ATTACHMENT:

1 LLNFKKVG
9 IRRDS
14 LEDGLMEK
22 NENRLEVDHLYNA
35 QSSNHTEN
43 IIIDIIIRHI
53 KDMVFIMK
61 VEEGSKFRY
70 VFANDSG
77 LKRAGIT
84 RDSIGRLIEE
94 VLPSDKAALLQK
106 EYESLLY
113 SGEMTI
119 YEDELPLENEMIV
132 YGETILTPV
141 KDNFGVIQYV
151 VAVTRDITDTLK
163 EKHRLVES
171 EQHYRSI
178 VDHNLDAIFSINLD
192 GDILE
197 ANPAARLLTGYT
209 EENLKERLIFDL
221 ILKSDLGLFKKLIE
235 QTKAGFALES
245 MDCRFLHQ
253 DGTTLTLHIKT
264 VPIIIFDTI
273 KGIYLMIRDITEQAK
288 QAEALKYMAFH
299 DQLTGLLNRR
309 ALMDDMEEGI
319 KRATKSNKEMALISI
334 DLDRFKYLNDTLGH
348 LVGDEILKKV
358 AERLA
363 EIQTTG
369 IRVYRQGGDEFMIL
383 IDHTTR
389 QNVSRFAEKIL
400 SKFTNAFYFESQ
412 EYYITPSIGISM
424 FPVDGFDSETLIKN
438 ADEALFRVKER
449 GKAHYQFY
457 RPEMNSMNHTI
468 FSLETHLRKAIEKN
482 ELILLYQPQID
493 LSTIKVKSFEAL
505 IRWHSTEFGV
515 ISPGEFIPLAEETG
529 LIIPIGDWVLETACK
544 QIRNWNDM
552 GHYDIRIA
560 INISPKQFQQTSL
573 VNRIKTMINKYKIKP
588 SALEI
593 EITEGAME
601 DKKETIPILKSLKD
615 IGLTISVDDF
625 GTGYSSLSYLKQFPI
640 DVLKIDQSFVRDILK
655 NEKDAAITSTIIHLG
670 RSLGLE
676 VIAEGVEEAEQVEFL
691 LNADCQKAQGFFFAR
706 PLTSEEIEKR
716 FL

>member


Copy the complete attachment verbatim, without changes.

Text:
1 LLNFKKVG
9 IRRDS
14 LEDGLMEK
22 NENRLEVDHLYNA
35 QSSNHTEN
43 IIIDIIIRHI
53 KDMVFIMK
61 VEEGSKFRY
70 VFANDSG
77 LKRAGIT
84 RDSIGRLIEE
94 VLPSDKAALLQK
106 EYESLLY
113 SGEMTI
119 YEDELPLENEMIV
132 YGETILTPV
141 KDNFGVIQYV
151 VAVTRDITDTLK
163 EKHRLVES
171 EQHYRSI
178 VDHNLDAIFSINLD
192 GDILE
197 ANPAARLLTGYT
209 EENLKERLIFDL
221 ILKSDLGLFKKLIE
235 QTKAGFALES
245 MDCRFLHQ
253 DGTTLTLHIKT
264 VPIIIFDTI
273 KGIYLMIRDITEQAK
288 QAEALKYMAFH
299 DQLTGLLNRR
309 ALMDDMEEGI
319 KRATKSNKEMALISI
334 DLDRFKYLNDTLGH
348 LVGDEILKKV
358 AERLA
363 EIQTTG
369 IRVYRQGGDEFMIL
383 IDHTTR
389 QNVSRFAEKIL
400 SKFTNAFYFESQ
412 EYYITPSIGISM
424 FPVDGFDSETLIKN
438 ADEALFRVKER
449 GKAHYQFY
457 RPEMNSMNHTI
468 FSLETHLRKAIEKN
482 ELILLYQPQID
493 LSTIKVKSFEAL
505 IRWHSTEFGV
515 ISPGEFIPLAEETG
529 LIIPIGDWVLETACK
544 QIRNWNDM
552 GHYDIRIA
560 INISPKQFQQTSL
573 VNRIKTMINKYKIKP
588 SALEI
593 EITEGAME
601 DKKETIPILKSLKD
615 IGLTISVDDF
625 GTGYSSLSYLKQFPI
640 DVLKIDQSFVRDILK
655 NEKDAAITSTIIHLG
670 RSLGLE
676 VIAEGVEEAEQVEFL
691 LNADCQKAQGFFFAR
706 PLTSEEIEKR
716 FL

>member